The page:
INDIANAPOLIS — Indiana's right-to-work legislation crawled a little closer to possible final passage Monday evening. House Democrats showed up to debate the bill — offered and were defeated on their so-called “referendum amendment” — then walked out again.
Republicans hung together and voted down the “referendum amendment” at about 6:40 pm. Almost immediately after the vote was tallied, the Democrats left the chamber for a caucus.
House Speaker Brian Bosma, R-Indianapolis, publicly asked House Democratic Leader B. Patrick Bauer, D-South Bend, how long the Democratic caucus would be — and even offered food as an enticement for the Democrats to return.
“Representative Bauer, do have any idea when you'll be returning?” Bosma asked. “We have ordered pizza.”
Rep. Bauer then suggested the House reconvene after a short break, but the Democrats didn't come back and he announced that he was “calling it a night” at about 7:35 pm.
The question at hand is whether Indiana is going to become the nation's 23rd right-to-work state. Under House Bill 1001, companies and unions would be prohibited from negotiating contracts requiring employees to join unions. Also the bill would ban requirements that non-union employees pay union dues.
Republicans control the Indiana Senate by a 37-13 margin and the House by a 60-40 margin. The only way the Democrats can stop or delay a right-to-work measure from passing is to not show up for work in the House, thereby denying that chamber its required 67-member quorum.
Indiana House Democrats skipped out on six days of the first three weeks of this year's General Assembly session. But they showed up Monday to allow a long floor debate over HB 1001, during which they offered several amendments, including the one to place the issue on the November ballot.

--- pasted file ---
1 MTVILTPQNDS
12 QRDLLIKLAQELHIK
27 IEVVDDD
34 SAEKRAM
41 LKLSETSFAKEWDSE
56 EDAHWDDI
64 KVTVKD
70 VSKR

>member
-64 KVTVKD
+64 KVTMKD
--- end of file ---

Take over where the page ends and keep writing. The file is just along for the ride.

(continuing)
This so-called “referendum amendment” would have required Indiana voters to basically ratify or reject the right-to-work legislation roughly one day after it became law. For the past week the Democrats had been touting the idea and claiming that if Republicans rejected it they would be robbing the voters of “their right” to have the final say.
Today, the amendment was offered by Rep. Winfield Moses, D-Fort Wayne, and it was debated for more than a hour on the House floor. Much of the debate consisted of Republicans arguing that the House should not surrender its responsibility to decide the issue. Meanwhile, about twice as many Democrats came to the microphone and argued that the voters of Indiana should be allowed to weigh in.
Rep. Ralph Foley, R-Martinsville, pointed out that there was no talk of a referendum when Indiana's right-to-work law was scrapped by Democratic legislative majorities 47 years ago.
“In 1965, right-to-work was repealed in Indiana when the Democrats held the majority here,” Rep. Foley said. “There was no talk then about that change being repealed. There wasn't any public discussion about a referendum, or a move to have a referendum.”
Rep. Clyde Kersey, D-Terre Haute, argued for the referendum amendment. A portion of his floor speech included his plea for a compromise in starkly partisan language.
“We see Democrats determined that this bill will not pass and those on the other side just as determined that it will,” Rep. Kersey said. “Both sides are paying millions for ads. Some of which say that Indiana should become a right-to-work for less state; others that it should remain a free state. This amendment offers a compromise."
The time frame for getting the legislation to Gov. Mitch Daniels is short. Indiana has a part-time Legislature and session ends in mid-March. Today's action moved House Bill 1001 up to the status of being ready for a final vote on passage. That vote would be the next step — if and when the Democrats return to work.
Last year, Indiana Democrats stayed away from the General Assembly for five weeks and prevented right-to-work legislation from passing. Subsequent polling showed that the tactic was very unpopular with voters. In addition, a new law this year allows legislators to be fined $1,000 per day if they refuse to come to work and prevent sessions from taking place.
Also Monday, the Indiana Senate voted 28-22 to pass its version (Senate Bill 269) of right-to-work legislation. At this juncture, however, it appears that the House version will be the one that actually drives the issue.